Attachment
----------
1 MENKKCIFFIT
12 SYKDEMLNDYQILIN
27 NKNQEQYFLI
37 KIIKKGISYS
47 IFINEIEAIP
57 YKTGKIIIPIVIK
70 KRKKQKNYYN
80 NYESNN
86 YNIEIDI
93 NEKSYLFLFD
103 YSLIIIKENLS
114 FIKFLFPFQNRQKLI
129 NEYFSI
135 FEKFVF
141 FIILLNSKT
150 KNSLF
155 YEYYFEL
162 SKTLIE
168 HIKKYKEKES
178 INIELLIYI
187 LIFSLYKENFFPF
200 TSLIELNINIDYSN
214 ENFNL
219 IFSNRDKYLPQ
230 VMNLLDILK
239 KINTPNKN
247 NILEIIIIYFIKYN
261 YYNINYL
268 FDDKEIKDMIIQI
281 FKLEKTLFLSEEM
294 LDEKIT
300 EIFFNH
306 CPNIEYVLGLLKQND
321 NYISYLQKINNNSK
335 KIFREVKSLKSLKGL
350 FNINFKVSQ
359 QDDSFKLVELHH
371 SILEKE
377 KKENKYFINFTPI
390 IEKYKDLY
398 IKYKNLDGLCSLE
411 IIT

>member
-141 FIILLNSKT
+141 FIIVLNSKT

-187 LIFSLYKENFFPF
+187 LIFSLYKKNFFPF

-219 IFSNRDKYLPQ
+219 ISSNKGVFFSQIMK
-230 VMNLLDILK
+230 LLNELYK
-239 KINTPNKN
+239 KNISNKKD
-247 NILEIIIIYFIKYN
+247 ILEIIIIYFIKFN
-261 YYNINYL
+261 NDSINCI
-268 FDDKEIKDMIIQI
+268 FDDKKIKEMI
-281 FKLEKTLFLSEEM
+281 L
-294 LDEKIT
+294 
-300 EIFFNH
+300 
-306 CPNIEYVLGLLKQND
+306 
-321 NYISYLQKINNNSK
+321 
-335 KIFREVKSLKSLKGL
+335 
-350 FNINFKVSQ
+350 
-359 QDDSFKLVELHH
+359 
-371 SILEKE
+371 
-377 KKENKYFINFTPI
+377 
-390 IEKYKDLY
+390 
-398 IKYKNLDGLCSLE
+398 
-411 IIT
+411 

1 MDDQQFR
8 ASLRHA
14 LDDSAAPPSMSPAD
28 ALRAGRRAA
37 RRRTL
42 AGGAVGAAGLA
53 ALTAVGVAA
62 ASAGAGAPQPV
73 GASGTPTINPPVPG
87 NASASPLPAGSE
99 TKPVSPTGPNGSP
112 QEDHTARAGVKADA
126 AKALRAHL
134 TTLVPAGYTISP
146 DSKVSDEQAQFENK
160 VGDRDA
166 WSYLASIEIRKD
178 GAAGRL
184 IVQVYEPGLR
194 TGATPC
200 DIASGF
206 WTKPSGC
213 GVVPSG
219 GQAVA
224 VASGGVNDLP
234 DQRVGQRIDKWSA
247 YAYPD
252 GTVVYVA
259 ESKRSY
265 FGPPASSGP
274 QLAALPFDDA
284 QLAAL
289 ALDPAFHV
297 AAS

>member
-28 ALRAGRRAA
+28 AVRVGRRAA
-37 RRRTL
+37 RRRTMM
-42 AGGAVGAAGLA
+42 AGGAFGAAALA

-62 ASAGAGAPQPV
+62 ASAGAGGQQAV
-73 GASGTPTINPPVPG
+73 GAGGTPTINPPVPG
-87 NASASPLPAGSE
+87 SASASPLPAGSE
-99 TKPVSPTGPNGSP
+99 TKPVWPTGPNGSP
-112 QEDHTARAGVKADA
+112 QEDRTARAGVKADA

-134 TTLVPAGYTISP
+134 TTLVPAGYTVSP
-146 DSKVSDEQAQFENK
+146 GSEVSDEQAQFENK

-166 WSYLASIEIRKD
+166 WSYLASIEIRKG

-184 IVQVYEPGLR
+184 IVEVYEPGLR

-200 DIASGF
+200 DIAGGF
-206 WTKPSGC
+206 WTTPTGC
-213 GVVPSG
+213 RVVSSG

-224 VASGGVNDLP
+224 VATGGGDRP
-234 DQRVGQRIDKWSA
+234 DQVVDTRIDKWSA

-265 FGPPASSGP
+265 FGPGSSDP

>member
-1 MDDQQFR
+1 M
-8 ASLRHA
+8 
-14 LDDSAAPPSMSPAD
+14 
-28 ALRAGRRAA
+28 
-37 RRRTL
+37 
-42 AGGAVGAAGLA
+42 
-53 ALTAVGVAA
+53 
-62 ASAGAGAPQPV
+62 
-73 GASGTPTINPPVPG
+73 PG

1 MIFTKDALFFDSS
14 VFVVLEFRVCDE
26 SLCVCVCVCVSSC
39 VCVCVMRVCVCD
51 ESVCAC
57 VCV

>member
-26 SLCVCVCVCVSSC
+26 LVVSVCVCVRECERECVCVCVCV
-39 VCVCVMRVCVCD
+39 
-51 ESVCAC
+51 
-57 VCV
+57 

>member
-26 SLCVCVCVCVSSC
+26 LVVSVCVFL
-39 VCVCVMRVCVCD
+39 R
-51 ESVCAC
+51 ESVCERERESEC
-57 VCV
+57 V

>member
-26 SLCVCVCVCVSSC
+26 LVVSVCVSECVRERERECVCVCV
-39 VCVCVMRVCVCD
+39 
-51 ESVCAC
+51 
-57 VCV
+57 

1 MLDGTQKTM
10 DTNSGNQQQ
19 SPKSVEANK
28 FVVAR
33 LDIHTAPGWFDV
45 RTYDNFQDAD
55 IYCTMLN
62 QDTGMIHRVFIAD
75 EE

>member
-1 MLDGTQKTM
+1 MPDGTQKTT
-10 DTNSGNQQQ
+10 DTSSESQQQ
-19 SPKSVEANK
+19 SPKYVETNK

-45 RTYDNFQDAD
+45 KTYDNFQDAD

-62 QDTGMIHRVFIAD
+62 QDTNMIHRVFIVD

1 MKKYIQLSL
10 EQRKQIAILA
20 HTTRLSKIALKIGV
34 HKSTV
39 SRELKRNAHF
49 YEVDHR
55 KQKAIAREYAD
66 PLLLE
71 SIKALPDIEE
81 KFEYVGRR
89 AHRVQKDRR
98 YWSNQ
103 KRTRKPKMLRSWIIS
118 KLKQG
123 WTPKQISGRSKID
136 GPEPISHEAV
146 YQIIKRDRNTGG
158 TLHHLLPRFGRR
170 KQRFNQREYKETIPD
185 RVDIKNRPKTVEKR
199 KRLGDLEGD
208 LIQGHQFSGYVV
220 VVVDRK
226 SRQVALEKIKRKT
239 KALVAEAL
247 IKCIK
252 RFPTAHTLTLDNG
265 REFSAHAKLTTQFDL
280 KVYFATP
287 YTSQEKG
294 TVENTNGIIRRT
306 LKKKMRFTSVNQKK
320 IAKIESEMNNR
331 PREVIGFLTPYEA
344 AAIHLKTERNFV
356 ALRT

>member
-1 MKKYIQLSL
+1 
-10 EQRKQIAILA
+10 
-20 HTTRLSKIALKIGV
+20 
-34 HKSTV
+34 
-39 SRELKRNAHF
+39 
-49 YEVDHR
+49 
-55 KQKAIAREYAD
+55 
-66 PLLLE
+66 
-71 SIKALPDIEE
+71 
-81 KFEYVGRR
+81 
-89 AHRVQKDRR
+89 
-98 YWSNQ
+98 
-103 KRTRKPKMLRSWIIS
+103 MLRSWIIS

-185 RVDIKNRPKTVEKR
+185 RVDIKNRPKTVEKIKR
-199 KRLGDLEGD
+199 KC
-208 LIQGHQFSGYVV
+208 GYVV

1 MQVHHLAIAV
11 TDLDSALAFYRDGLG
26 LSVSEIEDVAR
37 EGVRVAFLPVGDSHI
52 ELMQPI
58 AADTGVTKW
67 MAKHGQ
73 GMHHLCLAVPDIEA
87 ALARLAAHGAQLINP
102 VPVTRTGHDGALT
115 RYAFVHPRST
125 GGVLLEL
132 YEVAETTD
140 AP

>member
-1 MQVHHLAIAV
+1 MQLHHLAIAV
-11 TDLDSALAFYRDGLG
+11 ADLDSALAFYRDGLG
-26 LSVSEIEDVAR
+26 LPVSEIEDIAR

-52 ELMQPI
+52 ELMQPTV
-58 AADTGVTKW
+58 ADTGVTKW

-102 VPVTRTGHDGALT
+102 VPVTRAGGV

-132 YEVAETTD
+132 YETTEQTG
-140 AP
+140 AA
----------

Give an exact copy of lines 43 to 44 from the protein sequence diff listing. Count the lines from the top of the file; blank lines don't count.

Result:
>member
-141 FIILLNSKT